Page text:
Smith’s novel excites me, both as a lesbian and as a reader, and I wonder at the teens reading this book in their school libraries: passing over the typical, the cis, the heterosexual, and instead finding something like themselves.
“Over the years, our identities, understandings of relationships, and politics have changed radically with and because of each other. We now both have girlfriends, live in different countries, and are still deeply committed to one another.”
Vice interviewed my partner and I about polyamory, commitment, and unconventional queer love.
Squad’s protagonist, Jenna, is self-involved turned scrappy when she loses the trust of her best friend and abruptly quits cheer squad. Without cheerleading—the driving force of her life and relationships—Jenna struggles to define herself. Along the way, she dates James, a trans boy and senior. Their relationship is lovesick and lusty as the pair negotiate boundaries, communicate consent, and get in over their heads. But the core of Squad isn’t James or any other boy, but rather Jenna’s relationship to her transforming self. Squad is a refreshing and well-deserved departure from the typical teen novel because nothing is tidy. Jenna’s mess is her own, and as she cleans it up, you root for her with all your heart.
I spoke with Mariah about writing Squad, being a gender cyborg, and why teenage girls deserve better.
Fresh Meat Festival is a three-day music and dance festival of trailblazing queer and trans performance. Finding home in San Francisco, Fresh Meat goes beyond centering trans and queer artists; in all aspects, this festival is planned with a mosaic of bodies and needs in mind. Tickets are on a sliding pay scale (with no ID required to purchase or pick up!) and accessibility information is front and center: ramps, accessible bathrooms, armless chairs, scent-reduced areas, all-gender bathrooms, and ASL interpreters available for every performance. Fresh Meat is not just put on each year, rather it is curated. The performers—ranging from queer boy bands to comedic storytelling to vogue ensembles—provide a breadth of expression and experience not often afforded to trans creatives in culture, let alone performance.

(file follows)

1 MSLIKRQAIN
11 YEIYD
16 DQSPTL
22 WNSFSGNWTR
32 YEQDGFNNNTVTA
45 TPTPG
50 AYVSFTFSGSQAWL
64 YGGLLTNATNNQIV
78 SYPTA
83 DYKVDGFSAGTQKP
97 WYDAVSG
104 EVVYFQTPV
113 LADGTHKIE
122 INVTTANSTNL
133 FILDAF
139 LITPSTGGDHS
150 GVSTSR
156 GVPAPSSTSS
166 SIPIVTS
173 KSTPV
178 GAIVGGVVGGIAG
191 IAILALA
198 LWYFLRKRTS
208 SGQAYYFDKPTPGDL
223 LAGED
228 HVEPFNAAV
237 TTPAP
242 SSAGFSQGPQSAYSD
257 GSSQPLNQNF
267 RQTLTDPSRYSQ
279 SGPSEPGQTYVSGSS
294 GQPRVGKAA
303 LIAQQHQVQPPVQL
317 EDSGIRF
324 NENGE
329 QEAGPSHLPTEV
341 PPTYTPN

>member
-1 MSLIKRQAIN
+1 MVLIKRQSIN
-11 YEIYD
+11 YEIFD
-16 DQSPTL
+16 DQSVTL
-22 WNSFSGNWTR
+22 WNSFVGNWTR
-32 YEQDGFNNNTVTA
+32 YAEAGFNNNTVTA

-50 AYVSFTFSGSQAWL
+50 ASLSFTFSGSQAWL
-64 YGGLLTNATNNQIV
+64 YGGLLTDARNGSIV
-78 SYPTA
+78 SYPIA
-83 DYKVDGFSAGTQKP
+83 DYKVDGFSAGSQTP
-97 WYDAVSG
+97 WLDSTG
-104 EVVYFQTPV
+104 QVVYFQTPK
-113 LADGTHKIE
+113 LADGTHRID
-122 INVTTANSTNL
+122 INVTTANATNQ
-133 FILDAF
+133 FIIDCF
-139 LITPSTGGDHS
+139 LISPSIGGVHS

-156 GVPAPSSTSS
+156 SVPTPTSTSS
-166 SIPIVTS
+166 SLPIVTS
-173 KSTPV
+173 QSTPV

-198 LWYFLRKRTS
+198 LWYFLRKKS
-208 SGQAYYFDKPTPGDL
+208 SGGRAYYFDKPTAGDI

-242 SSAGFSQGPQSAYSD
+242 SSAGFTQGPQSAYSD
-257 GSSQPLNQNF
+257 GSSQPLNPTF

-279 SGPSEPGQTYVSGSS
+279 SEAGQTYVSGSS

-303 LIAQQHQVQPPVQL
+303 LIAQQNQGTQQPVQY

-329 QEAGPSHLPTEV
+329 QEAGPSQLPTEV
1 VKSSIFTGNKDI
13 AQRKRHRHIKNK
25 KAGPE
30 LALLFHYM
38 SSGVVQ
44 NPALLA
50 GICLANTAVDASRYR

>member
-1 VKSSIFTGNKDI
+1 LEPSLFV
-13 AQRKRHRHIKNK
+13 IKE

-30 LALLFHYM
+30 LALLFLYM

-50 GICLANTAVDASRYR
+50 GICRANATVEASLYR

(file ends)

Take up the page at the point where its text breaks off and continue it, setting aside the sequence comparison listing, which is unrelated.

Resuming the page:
This summer I want to kiss girls. Girls sticky with lipgloss, girls purple with lipstain, girls sweet with cherry chapstick. I dream about kissing girls in my car (front or back seat). I dream about kissing them in the shade or in the sun. We are always a little bit sweaty and smelling like grass. We are always kissing to music.
DEADLINE EXTENDED for the Sinister Wisdom 2020 Wall Calendar
lesbians, dykes, queer cuties, & gay baddies SEND ME YOUR ART and contribute to the longest running lesbian publication ~ ever ~
DEADLINE: APRIL 15TH, 2019
email me with questions, concerns, & compliments at email@example.com
Call for art submissions: Sinister Wisdom 2020 calendar.
Submissions due April 1st (negotiable)
A hybrid of culture critique, magical realism, and BDSM, Kimberly Dark’s The Daddies is a kaleidoscopic love letter to masculinity. Though The Daddies tells the story of one break-up between lesbian lovers, the novel is more widely concerned with patriarchy, power, and pleasure and how those forces shape lives. Dark offers a fe(me)inist exploration of the masculine, while still leaving room for transformation, both cultural and interpersonal.